YESTERDAY was the first day after the US ambassador to Iraq, Zalmay Khalilzad announced that he had given the Iraqi puppet government a timetable for the carrying out of a number of ‘key tasks’.
He said these were ‘inducing Iraqi religious and political leaders who can call and influence armed groups in Baghdad to agree to stop sectarian violence. . . Enacting an oil law that will share the profit of Iraq’s resources in a way that unites the country. . . Implementing a plan to address militias and death squads, setting the date for provincial elections and increasing the credibility and the capability of Iraqi forces’.
Khalilzad’s closing words were: ‘Iraqi leaders must step up to achieve key political and security milestones on which they have agreed.’
On day one after the Khalilzad diktat, the US army supported by Iraqi puppet army forces attacked Sadr City, and the Mahdi army.
The army led by Moqtada al-Sadr has led two insurrections against US forces and Bush has been demanding that it be destroyed, disarmed and disbanded.
However, no sooner had the US led forces entered Sadr City, backed up by helicopter gunships, and opened fire on the militia, than the puppet Prime Minister Maliki objected, demanding an end to the action.
With the head of the puppet regime refusing to support the US action, Khalilzad’s proposals to carry out ‘key tasks’ have been damned as failures from day one.
Maliki told a press conference in Baghdad on Wednesday: ‘This is an issue to be revised with the multinational forces so that it would not occur again. There should be co-ordination in any military operation.’
The US military for its part, issued a statement claiming that the raid had taken place with the permission of the Iraqi government.
‘Special Iraqi Army forces, supported by coalition advisers, conducted a raid authorised by the government of Iraq in Sadr City,’ the military said in a statement.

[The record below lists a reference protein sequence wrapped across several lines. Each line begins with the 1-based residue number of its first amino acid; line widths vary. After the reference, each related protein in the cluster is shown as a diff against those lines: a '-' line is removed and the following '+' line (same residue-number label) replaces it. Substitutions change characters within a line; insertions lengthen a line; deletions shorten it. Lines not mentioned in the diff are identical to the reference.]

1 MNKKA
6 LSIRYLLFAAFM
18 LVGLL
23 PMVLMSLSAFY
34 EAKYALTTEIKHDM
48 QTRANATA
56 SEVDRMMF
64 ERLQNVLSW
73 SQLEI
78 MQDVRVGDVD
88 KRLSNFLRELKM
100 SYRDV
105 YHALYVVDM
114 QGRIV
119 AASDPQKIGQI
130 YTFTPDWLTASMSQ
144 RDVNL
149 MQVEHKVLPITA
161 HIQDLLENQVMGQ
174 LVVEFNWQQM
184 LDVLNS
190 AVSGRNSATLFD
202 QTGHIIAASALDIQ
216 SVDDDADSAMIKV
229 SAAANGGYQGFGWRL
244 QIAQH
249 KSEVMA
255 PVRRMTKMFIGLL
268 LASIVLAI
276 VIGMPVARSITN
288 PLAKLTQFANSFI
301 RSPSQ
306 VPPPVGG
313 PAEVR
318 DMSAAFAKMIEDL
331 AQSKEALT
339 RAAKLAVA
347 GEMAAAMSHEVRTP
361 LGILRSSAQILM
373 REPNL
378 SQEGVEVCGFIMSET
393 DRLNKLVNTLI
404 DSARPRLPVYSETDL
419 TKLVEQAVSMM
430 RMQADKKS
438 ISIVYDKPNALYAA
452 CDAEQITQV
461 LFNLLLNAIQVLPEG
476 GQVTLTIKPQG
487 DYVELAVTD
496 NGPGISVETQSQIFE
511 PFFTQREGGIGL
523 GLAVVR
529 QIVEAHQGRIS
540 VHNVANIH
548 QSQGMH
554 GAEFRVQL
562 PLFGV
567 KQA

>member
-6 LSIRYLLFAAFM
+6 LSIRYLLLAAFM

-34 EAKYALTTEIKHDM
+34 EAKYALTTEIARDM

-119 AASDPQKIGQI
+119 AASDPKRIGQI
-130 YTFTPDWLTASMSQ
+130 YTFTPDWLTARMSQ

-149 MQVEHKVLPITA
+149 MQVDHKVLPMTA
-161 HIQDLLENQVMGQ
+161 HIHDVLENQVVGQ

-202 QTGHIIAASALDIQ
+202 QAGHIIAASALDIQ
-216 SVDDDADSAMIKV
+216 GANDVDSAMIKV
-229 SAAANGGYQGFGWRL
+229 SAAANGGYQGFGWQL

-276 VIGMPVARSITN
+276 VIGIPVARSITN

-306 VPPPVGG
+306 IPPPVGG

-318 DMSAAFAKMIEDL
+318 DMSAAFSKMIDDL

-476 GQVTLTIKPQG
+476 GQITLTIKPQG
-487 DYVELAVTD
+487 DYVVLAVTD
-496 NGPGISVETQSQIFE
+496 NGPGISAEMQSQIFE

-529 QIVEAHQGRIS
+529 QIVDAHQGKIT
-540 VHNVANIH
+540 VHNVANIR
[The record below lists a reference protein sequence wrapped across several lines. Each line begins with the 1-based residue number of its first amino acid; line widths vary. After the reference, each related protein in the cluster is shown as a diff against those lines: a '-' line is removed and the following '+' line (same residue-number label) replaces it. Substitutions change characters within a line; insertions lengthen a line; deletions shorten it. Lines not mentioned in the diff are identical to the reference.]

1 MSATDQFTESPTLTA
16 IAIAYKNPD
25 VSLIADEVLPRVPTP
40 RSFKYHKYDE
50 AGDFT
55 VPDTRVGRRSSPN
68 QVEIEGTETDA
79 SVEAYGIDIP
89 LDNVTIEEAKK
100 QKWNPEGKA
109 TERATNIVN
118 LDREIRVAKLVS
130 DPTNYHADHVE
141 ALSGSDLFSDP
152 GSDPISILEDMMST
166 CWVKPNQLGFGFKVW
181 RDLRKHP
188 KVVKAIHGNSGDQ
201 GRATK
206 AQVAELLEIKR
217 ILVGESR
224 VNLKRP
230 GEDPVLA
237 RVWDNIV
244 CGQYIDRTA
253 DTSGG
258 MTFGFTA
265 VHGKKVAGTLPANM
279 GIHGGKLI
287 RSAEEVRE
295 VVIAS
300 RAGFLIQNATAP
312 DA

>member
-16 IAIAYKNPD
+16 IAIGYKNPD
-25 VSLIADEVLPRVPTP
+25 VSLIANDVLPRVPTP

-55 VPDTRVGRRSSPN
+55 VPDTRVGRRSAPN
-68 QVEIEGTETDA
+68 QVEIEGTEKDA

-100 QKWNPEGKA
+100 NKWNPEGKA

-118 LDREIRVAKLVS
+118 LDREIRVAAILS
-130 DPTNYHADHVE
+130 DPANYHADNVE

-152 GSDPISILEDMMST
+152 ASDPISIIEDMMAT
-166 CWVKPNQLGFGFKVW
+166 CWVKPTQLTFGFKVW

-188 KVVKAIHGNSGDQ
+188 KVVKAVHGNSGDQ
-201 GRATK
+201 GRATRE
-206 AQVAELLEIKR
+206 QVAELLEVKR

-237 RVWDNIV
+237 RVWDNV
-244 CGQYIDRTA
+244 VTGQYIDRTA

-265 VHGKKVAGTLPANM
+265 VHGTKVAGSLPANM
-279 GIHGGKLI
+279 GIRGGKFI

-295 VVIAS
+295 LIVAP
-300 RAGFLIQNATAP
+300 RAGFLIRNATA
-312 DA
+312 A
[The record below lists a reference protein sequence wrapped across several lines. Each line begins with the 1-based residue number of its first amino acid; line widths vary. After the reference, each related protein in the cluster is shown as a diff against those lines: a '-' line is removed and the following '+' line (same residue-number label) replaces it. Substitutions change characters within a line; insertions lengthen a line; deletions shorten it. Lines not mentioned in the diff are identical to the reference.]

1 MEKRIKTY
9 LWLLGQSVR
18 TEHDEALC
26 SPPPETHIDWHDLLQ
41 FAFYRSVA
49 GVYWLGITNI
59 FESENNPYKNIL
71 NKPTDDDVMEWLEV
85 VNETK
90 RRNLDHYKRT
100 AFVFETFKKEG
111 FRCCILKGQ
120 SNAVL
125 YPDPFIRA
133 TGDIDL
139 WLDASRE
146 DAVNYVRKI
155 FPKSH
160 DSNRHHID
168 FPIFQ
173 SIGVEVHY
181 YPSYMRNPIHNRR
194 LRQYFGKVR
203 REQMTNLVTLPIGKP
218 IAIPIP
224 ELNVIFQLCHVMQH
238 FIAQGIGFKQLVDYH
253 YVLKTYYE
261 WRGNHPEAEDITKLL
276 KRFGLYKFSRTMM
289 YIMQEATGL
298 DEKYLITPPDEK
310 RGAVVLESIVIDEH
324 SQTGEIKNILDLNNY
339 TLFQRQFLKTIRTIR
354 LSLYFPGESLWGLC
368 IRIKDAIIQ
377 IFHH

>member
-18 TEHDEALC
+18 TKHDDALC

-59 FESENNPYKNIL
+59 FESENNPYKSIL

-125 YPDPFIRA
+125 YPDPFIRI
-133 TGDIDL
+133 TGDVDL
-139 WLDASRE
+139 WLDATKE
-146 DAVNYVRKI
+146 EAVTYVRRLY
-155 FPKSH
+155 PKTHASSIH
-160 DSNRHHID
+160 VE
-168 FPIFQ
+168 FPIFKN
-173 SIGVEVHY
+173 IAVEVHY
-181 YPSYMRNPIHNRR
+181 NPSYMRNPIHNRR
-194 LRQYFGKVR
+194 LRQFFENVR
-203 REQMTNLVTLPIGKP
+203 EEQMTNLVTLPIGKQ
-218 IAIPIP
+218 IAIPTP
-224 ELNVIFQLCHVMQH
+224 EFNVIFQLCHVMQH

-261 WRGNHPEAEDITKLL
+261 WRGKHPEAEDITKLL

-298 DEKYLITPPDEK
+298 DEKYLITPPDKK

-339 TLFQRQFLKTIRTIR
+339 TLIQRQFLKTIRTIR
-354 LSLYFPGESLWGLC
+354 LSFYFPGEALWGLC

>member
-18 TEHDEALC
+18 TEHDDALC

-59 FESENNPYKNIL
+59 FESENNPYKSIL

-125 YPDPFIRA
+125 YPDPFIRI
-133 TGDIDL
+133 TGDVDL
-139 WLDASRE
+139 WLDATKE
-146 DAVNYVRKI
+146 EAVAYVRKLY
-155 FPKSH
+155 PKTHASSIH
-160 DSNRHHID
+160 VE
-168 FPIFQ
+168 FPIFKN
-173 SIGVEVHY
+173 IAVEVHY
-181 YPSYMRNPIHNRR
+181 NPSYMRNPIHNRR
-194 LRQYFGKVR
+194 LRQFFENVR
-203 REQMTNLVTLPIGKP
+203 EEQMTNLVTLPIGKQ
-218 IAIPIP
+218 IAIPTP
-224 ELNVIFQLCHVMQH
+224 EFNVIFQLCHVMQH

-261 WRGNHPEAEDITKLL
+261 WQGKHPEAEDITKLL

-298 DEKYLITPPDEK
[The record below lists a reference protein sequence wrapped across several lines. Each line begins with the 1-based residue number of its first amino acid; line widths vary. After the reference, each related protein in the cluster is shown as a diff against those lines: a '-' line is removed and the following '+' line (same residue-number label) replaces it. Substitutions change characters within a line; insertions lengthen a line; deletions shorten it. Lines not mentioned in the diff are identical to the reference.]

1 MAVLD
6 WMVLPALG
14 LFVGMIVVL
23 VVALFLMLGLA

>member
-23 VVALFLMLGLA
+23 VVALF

Perhaps they should have said that they had the permission of that faction of the puppet government that supports the Badr Brigade, and is made up of the SCIRI (the Supreme Council for the Islamic Revolution in Iraq).
The leaders of these forces were in Iran for the 20 years before May 2003, when Bush announced that the war was over, and the US-UK negotiated for the SCIRI to return to Iraq to support the occupation and take over southern Iraq along with the Dawa party, to run it for British imperialism.
Despite the fact that relations between Iran and the US have now been soured, from what they were in the heady days when Iran decided not to oppose the US-UK invasion of Iraq, the SCIRI continues to support the occupation.
The recent clashes in Al Amarah were between the Mahdi Army which opposes the occupation, and is opposed to the plan to divide Iraq into three entities, and the Badr Brigade which helps to run the occupation and supports the partition of Iraq.
The disagreement between Maliki and his US masters comes just one day after Khalilzad, the US ambassador to Iraq, called on Iraqi leaders to act to disband the militia groups.
Al-Maliki had earlier said his government would ‘strike hard’ against militias that challenged the authority of the state. He obviously did not mean the Mahdi Army.
He also appealed to neighbouring states to cease meddling in Iraq’s domestic affairs, referring to Iran and Syria, which were accused by Khalilzad of supporting Al-Qaeda and sponsoring attacks on Iraqi civilians.
The Shia movement in Iraq is now split, between the minority who support the occupation and want to partition Iraq, and the millions of Shia poor who support Moqtada al-Sadr and want to see an end to the occupation and retain the unity of Iraq.
The issue is clear. Khalilzad’s plan has collapsed already. The insurgents in northern, western and southern Iraq must unite to end the occupation by driving the occupying US and UK armies out of the country.